Biography

Perennial starlet Dorothy Abbott was a sexy, vivacious, wide-smiling model, showgirl and actress who could brighten up a room. Unfortunately, her cinematic offerings wound up being pretty minimal and her last years were marred by depression and, ultimately, a tragic end.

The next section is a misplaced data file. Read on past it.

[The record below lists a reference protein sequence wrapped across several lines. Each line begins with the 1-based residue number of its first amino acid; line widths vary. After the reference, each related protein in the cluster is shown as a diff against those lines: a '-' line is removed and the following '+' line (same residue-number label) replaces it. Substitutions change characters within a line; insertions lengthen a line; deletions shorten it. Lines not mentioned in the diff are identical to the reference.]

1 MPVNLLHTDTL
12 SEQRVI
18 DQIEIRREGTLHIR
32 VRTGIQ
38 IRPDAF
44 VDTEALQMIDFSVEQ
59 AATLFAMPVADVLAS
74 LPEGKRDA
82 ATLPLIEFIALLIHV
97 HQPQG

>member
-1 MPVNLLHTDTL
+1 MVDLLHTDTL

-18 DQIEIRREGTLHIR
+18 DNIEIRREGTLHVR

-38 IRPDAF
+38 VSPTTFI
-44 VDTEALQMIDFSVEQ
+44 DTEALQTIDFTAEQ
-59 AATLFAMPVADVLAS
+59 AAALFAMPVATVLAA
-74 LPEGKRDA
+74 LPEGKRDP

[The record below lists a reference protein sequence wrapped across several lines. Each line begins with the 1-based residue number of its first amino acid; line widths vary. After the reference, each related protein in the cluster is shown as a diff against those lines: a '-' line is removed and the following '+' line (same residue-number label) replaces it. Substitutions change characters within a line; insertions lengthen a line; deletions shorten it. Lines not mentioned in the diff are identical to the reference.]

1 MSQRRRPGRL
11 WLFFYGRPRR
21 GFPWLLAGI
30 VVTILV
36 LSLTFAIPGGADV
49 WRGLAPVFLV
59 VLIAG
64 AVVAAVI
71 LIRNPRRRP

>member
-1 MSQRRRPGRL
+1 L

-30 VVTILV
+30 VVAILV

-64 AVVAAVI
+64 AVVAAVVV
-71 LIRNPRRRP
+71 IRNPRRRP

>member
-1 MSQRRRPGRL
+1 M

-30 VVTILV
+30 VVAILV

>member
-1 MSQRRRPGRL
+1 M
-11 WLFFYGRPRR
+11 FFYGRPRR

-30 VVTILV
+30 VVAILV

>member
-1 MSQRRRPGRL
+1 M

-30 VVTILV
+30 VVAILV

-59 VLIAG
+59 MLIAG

She was born Dorothy E. Abbott on December 16, 1920, in Kansas City, Missouri and started her career off as a chorine with Earl Carroll and his Los Angeles-based revues and in Las Vegas showrooms where she was dubbed the rather mystifying title of "The Girl with the Golden Arm". Paramount Studios perked up on the lovely blonde with the Betty Page-like bangs and gave her a starting contract at $150 a week. Groomed in dozens of decorative "good time girl" bits -- dancers, chorus girls, waitresses, stewardesses, party girls, nurses and models -- she was at the same time promoted as a cheesecake pinup, "winning" such dubious titles as "Miss Wilshire Club," "Miss Los Angeles Transit" and "Miss Oil Cans". The dusky-voiced Dorothy was usually briefly seen and not heard in such dramatic and lightweight fare as The Razor's Edge (1946), Road to Rio (1947), Night Has a Thousand Eyes (1948) (in which she has her first speaking role as a maid), Words and Music (1948), Take Me Out to the Ball Game (1949), Little Women (1949), Neptune's Daughter (1949), Annie Get Your Gun (1950), His Kind of Woman (1951), Aaron Slick from Punkin Crick (1952), _The Las Vegas Story (1952)_, The Caddy (1953), There's No Business Like Show Business (1954), Love Me or Leave Me (1955), Rebel Without a Cause (1955), Gunfight at the O.K. Corral (1957), Jailhouse Rock (1957), South Pacific (1958), The Apartment (1960), That Touch of Mink (1962), A Gathering of Eagles (1963) and Dear Heart (1964). Her one starring role came early in the exploitative, lowbudget potboiler A Virgin in Hollywood (1953) as a star reporter out to get a seamy Hollywood story, but she was unable to capitalize on it. Working bit parts at the studio during the days, she would often perform on stage in little theatre shows at night. On the sly, when work was meager, she became a real estate agent in the 1950s in order to help supplement her income. TV chores included guest roles in "Leave It to Beaver" and "Ozzie and Harriet". She also had a recurring part for one season as Jack Webb 's girlfriend on the Dragnet (1954) series.